Journal Review and Critique
Theodore G. Petersen’s article “To Binge or Not to Binge: A Qualitative Analysis of College Student’s Binge Watching Habits,” seeks to understand the underlying factors that lead to binge-watching among college students. Theodore begins by giving the reader a background on the coining of the words “binge watching.” From the standpoint, Petersen quotes various articles that have been influential in shedding light on the aspects of binge watching. However, the report is an analysis that is based on a study conducted among college students. The purpose of the study is to determine the preferences and the general purpose of the subjects’ binge-watching habits.
Petersen begins by stating that binge-watching is preferably a “relative novel concept” that has insufficient literature. According to Petersen, binge-watching has been increased by the popularization of online streaming services such as Netflix. Throughout the article, Petersen questions the “modern nuances” that make college students susceptible to binge watching. In light of this, Petersen conducts a study that intends to collect views from college students. The research involves both male and female participants. However, the number of the male is not equal to female participants, with four and nine respectively. For a survey, this is a small number.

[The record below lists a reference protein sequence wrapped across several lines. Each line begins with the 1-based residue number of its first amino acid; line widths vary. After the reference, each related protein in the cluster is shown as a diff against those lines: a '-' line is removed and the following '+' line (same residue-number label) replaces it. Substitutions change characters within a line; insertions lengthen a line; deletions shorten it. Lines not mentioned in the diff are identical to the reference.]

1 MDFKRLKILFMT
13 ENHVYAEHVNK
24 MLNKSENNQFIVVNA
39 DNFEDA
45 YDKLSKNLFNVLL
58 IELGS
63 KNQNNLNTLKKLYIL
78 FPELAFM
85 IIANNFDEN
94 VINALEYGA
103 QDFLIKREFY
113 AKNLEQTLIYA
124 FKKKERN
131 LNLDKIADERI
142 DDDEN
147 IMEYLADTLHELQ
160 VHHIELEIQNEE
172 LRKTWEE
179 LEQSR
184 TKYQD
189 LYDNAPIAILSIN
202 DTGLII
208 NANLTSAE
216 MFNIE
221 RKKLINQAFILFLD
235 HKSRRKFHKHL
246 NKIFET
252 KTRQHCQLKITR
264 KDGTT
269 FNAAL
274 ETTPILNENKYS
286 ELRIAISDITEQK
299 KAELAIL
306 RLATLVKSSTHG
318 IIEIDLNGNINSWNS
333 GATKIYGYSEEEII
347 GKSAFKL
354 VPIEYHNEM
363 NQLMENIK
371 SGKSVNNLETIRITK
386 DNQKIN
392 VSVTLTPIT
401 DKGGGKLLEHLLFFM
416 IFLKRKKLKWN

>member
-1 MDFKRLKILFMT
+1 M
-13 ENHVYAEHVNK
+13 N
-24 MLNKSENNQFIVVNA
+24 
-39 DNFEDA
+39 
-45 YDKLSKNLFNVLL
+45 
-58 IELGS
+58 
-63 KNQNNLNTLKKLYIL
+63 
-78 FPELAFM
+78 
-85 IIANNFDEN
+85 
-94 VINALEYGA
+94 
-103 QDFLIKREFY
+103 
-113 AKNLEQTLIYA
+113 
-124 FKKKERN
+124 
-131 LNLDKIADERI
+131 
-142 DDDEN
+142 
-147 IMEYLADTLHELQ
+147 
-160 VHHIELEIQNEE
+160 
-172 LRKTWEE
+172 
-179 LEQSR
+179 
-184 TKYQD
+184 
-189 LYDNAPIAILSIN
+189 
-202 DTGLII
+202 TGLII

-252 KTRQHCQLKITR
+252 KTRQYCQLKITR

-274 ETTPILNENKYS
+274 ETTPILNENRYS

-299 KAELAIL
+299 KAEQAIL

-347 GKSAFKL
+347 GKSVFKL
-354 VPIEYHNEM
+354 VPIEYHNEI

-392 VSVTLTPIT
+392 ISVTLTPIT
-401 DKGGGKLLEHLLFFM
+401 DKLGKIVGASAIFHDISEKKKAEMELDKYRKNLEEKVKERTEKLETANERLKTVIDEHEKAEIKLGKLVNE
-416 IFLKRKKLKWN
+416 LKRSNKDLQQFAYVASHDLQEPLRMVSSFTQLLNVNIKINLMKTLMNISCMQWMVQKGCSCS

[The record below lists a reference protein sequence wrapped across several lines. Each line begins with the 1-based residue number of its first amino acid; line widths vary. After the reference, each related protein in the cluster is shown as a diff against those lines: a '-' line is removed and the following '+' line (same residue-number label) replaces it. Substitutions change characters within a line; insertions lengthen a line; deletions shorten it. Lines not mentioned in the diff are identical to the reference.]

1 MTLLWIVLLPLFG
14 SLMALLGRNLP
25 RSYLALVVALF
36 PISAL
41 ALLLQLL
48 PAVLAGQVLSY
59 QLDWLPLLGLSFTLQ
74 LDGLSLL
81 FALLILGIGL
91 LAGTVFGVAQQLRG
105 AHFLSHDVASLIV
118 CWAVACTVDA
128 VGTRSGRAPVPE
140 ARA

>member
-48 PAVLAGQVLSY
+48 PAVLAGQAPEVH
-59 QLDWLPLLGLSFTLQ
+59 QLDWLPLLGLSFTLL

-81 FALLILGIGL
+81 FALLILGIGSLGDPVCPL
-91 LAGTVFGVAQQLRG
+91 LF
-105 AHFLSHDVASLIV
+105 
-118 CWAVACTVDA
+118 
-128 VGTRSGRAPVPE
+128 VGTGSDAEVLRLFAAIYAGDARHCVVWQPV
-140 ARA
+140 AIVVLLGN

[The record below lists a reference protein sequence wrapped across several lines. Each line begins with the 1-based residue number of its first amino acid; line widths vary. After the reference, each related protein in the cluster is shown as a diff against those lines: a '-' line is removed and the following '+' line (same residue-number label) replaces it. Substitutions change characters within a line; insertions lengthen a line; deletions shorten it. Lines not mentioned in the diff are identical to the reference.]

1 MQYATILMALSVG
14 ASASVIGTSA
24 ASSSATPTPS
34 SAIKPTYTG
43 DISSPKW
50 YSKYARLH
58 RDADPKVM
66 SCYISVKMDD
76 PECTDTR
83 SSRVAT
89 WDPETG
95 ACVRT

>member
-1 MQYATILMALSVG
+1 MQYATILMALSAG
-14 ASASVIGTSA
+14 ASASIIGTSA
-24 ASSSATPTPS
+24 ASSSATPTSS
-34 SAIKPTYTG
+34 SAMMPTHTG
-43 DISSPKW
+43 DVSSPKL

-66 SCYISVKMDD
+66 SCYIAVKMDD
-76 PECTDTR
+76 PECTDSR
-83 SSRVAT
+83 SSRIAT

The research involved each of the binge-watchers being interviewed six times. Ideally, six interviews would have been lengthy and time-consuming. The researchers could have used questionnaires that are easy to fill. On the other hand, the face to face interview may sometimes be exhausting while some of the participants may not fully understand why they are being subjected to such questions. The research team method of approach is catchy as they started by asking the participants to define binge watching. Such an approach enabled the participant to give a c...
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